Tommy Noonan, Jerry Paris and William Self in tiny bits. The presence of Richard Jaeckel doesn't count
as he was already firmly established as a tough teenaged soldier back in wartime
combat films. Denise Darcel is the only female glimpsed during the film. Douglas Fowley (Singin' in
the Rain's movie director) is excellent as a cranky soldier with false teeth.
Those War Bond-selling movies usually had a religious angle too, often proclaiming that there are
no aethiests in foxholes or that God is on our side. Battleground is downright socialistic
in this regard, as its Lutheran chaplain talks of holding Jewish services too when needed. The prayer
scene is subdued and simple, and young Marshall Thompson is shown ignoring the whole ritual.
The film doesn't try to be a document of The Battle of the Bulge. John Hodiak's newspaperman-soldier
complains that his wife back in the states probably has a bigger picture of the fighting than he does,
and we share the group's general lack of information. The shivering soldiers don't know what's going
on more than a few feet away from their foxholes. The script does sneak in an historical highlights,
the "Nuts" response to the German demand for surrender. The film captures the obstinate stubbornness
of the American fighter to the nth degree, and is a respectful portrait of a generation of
With popular hits like these, producer Dore Schary gained ground at MGM against big man Louis B. Mayer.
By this time they were co-production heads, a conflict documented in Lillian Ross's book Picture.
Mayer preferred musicals and sappy nostalgia and thought that downbeat realism was unfit for audiences.
It's too bad that John Huston's
The Red Badge of Courage was produced
under Mayer instead of Schary; without studio interference it might have been the most artistic and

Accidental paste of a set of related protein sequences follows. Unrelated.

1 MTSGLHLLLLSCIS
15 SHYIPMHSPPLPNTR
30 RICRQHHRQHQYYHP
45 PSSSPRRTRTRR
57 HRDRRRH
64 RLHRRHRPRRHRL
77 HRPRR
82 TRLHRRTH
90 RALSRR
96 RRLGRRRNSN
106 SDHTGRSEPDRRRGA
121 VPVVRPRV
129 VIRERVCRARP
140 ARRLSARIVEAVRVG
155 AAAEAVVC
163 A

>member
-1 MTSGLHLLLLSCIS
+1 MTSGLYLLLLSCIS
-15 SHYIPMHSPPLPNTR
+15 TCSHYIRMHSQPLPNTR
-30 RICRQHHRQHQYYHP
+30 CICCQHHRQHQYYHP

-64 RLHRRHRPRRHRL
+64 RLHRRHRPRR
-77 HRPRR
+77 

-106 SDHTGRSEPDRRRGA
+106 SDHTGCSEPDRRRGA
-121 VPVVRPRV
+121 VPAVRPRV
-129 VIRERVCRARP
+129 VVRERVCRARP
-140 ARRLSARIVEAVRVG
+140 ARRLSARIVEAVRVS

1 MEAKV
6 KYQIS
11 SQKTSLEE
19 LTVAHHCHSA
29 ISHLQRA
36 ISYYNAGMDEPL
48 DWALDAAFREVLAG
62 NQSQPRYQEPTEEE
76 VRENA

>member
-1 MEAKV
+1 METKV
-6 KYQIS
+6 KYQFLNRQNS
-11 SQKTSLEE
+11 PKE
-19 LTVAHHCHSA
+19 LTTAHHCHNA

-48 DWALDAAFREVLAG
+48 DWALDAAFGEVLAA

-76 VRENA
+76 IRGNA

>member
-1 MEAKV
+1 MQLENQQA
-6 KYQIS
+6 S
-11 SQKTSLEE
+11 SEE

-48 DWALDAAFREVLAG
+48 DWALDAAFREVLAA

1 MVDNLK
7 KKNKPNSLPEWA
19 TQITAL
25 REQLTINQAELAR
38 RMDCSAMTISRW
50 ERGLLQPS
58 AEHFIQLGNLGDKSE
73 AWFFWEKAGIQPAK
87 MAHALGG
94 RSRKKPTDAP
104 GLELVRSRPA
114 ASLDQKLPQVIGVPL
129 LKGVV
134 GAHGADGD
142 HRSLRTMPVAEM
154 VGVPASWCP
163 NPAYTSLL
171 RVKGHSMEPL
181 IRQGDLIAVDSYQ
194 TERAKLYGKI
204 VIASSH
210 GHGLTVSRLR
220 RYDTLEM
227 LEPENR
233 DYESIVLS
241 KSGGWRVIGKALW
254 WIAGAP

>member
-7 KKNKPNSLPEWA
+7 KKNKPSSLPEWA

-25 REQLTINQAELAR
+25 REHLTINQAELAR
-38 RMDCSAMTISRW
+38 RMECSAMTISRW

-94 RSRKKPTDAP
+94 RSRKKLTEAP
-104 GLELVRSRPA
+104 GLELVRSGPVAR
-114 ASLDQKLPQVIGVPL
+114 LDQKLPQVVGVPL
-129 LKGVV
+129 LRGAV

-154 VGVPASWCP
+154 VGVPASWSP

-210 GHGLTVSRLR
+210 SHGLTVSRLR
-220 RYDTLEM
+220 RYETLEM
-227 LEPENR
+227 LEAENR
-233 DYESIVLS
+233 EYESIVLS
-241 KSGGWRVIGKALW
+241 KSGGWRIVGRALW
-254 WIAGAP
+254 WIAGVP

satisfying of the MGM war-themed movies of the time.
Warners' DVD of Battleground looks fine in restored B&W, with the carefully-photographed
interior sets with their fog and snow looking very good - it can't have been easy to get these
visual effects on a soundstage. The soundtrack is limited to a few martial themes but the song "Jody"
comes across clearly, especially in the upbeat ending. Seeing the grinning soldiers marchand sing
sent audiences out of the theater a lot happier than the real Bastogne defenders were back in that
Warners has tossed on two short subjects from 1949, a Pete Smith specialty that's pretty lame, and the
choice Tex Avery cartoon Little Rural Riding Hood, the followup to Red Hot Riding Hood
that recycles a sexy dance and stresses a city Wolf/country Wolf theme. It echoes nicely a thread
in Battleground where erudite John Hodiak resents a southern hick's sloppy speech habits, but
has time to think twice after the man is killed.
The excellent cover art uses the iconic image of James Whitmore shouting. Playing tough soldiers
would sustain Whitmore's career for at least a decade. Producer Schary tagged him as "an ordinary
Joe" for his next year's fantasy The Next Voice You Hear, also directed by Wellman. Interestingly,
the film that best uses James Whitmore's proletarian integrity is a science fiction movie, 1954's
On a scale of Excellent, Good, Fair, and Poor,
Supplements: Pete Smith Specialty, Little Rural Riding Hood cartoon
Packaging: Snapper case
Reviewed: June 5, 2004
DVD Savant Text © Copyright 2007 Glenn Erickson